Learning a new programming language broadens your mindset, it lets you tackle new or known problems differently and is actually a lot of fun. I want to share some tips that helped me choose a language, get going and also stick with it.
The "Pragmatic Programmers", Andy Hunt and David Thomas recommended in 1999 to learn a new programming language every year (which they did - they wrote the first book about Ruby in English language) and Chad Fowler also notes in The Passionate Programmer that your job opportunities may increase by diversifying your programming languages, even if you won't use them in your new day job. Paul Graham calls this the Python paradox. So I'm trying to convince you in the following paragraphs.
Where to start?
A good starting point for choosing/browsing for a new language is looking what others think:
- Interesting Rankings of languages by single statements (e.g. "I enjoy using this language" or "I find code written in this language very elegant")
- There are several sites which measure language popularity by web searches
- the Tiobe Index measures the popularity of programming languages by their frequency in search engine results.
- the Programming Language Popularity uses some random data sources (e.g. from Google Code Search or Craigslist) - the results aren't scientific but interesting
- the The Transparent Language Popularity Index Tool "is a fully automatic, transparent, open-source and free tool to measure the popularity of programming languages on the Internet"
- If you are more into taxonomies or pure listings:
Choose wisely and pragmatically
It may be tempting to peak at something very exotic, however stay pragmatic: Learn something you actually want to use, and moreover, you should have a concrete (pet) project in mind. Every language excels in some areas which you should be aware of (e.g. web programming, text processing, embedded systems, system administration etc.). Some languages also have some outstanding libraries or frameworks that may be of interest to you (e.g. Ruby on Rails, boost C++ Libraries, or SciPy). Your instincts will lead you to the right choice if you're honest with yourself. If the languages bore you to tears then your interest will quickly disappear. So don't choose a language solely because it's special (What Killed Smalltalk Could Kill Ruby, Too) but rather choose a language because it seems to be fun and the right tool for your project!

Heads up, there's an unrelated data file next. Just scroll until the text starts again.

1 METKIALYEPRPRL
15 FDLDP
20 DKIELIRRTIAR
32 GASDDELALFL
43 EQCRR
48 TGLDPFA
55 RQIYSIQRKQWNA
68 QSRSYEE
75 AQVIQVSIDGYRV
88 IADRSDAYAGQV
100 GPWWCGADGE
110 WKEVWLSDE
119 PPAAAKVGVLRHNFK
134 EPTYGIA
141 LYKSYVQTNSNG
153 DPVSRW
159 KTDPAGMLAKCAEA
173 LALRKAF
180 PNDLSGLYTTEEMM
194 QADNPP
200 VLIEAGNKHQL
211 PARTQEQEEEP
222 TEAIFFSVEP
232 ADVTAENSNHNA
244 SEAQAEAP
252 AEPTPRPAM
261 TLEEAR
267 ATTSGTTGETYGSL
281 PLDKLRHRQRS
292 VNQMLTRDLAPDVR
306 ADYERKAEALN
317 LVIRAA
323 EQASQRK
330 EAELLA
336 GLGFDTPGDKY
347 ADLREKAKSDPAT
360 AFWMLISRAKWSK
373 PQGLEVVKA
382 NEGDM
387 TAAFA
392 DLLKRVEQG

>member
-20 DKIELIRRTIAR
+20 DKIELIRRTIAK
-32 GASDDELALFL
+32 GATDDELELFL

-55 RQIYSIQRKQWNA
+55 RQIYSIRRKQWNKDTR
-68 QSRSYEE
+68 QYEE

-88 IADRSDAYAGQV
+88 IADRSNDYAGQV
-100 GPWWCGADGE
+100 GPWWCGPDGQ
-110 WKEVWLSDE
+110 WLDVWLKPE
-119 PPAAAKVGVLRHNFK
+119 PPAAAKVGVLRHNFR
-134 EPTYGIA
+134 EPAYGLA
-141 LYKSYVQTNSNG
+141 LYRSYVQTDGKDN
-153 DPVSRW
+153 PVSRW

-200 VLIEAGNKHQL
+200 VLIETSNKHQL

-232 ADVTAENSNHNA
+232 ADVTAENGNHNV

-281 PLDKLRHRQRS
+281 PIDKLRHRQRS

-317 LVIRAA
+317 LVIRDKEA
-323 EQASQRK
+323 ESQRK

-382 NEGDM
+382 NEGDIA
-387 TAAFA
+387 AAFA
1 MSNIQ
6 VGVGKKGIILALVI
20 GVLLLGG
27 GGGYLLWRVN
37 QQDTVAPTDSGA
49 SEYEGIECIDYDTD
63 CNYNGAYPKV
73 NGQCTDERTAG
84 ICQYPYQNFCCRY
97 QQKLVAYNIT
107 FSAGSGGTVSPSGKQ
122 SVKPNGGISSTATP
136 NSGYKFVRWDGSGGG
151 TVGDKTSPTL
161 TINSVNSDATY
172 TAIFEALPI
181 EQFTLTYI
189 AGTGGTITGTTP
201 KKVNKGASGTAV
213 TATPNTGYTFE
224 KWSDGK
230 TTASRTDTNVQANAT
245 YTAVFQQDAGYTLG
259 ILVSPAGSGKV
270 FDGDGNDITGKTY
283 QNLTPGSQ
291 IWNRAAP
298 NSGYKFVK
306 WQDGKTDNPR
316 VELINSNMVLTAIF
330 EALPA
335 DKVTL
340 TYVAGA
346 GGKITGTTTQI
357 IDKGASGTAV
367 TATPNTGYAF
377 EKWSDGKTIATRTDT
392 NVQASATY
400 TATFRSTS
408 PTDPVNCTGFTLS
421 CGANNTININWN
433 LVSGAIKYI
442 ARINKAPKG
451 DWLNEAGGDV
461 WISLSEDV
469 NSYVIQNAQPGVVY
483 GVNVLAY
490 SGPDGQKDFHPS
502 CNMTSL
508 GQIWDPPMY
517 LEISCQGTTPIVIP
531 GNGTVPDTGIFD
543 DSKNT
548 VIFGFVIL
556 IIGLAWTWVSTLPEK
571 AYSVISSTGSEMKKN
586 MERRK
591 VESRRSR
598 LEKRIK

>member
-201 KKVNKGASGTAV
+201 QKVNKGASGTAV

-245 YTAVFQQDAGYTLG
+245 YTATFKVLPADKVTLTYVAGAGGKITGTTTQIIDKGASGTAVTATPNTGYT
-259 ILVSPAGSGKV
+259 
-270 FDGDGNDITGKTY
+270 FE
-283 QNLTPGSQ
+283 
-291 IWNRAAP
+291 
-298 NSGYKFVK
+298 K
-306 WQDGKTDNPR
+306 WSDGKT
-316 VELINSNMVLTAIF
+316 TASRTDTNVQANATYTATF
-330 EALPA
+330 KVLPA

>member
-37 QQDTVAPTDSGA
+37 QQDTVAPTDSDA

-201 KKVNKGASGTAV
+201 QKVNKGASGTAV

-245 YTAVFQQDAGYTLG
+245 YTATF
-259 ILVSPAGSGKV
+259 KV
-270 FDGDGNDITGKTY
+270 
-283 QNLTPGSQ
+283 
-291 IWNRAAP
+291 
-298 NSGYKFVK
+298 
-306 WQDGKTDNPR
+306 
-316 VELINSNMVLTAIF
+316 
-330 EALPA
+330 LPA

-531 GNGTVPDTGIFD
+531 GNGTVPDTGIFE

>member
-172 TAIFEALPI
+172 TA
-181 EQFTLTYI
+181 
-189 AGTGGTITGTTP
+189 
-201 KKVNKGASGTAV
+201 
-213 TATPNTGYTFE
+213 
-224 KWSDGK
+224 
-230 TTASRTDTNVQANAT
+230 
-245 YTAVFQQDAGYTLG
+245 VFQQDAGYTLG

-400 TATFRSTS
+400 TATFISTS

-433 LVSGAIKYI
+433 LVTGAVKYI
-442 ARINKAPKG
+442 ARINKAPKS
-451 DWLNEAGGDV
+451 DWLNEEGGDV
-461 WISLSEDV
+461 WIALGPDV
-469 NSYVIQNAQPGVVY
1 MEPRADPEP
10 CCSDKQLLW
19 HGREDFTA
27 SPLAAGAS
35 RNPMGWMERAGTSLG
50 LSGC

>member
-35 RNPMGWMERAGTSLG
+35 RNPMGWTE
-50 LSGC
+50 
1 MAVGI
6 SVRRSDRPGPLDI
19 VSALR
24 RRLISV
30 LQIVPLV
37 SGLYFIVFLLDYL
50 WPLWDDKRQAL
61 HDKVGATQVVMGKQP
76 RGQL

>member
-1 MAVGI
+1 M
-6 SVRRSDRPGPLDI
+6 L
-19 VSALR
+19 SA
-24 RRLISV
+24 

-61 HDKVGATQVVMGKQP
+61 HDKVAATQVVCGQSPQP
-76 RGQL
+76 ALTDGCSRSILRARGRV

It's worth the effort - even if you abandon your chosen language you have nevertheless:
- acquired a basic understanding of the language, or better yet, the distinct idiomatic patterns which could help you in the future anyway.
- developed the ability to read the language's syntax which helps if you migrate stuff
- gained knowledge that this language (or a popular module/lib/jar/gem/package of it) excels in a certain domain.
- gained knowledge about some facets (syntax, purpose, paradigm etc.) you dislike or like
- or even better, you know what you would like to learn instead.
Write and read lots of code
Similar to learning a new foreign language the best way to actually learn something is by doing it. Well, duh! So don't just read about your new programming language, instead read as much code as you can and also write your own. Reading foreign code is very important, because you will quickly assimilate different patterns and idioms and get some experience with use cases of particular libraries. It has never been easier to get in touch with source code in times of Git, Mercurial and SVN. Furthermore, the popular code hosting websites support code browsing, i.e. you don't even have to actually download anything to peak into a project.
Aside: Grady Booch recently said in an interview that he doesn't understand why every engineering course studies the masterpieces of their guild and only in computer science everybody starts coding (and learning) from scratch.
Stay tuned through blogs (feeds) / mailinglists
Through the official feed aggregator of your new (soon favourite) language, you get a feeling of the actual issues and discussions going on. You get an overview of the language usage and the people using it. I'm more the feed-guy but if you like mailinglists, go right ahead. Get to know the topics and the important people. Does their mindset fit yours? Are the ongoing language improvements already solved in you current programming language? What problems of your current language don't exist in this new programming language and more importantly ask yourself why?